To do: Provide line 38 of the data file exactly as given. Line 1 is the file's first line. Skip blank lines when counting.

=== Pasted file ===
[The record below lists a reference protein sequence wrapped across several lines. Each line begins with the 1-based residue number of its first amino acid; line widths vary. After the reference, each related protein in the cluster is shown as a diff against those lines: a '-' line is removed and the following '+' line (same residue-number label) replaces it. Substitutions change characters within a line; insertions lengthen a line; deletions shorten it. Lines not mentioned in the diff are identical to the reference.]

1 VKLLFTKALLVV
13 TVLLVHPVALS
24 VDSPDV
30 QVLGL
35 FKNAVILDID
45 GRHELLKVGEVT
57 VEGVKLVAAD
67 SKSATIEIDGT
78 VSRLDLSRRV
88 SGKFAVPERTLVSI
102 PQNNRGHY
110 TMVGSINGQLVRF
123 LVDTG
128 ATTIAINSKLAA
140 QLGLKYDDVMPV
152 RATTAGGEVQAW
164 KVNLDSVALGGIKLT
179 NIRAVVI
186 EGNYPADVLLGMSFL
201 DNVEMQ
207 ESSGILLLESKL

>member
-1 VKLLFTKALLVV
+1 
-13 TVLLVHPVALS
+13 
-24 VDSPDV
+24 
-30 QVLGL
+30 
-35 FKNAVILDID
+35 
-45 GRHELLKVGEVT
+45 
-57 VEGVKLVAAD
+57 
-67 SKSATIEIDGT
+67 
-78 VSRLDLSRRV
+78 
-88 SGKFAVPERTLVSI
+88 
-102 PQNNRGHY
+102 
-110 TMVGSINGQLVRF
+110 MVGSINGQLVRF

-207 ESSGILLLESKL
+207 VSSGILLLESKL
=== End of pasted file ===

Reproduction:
-67 SKSATIEIDGT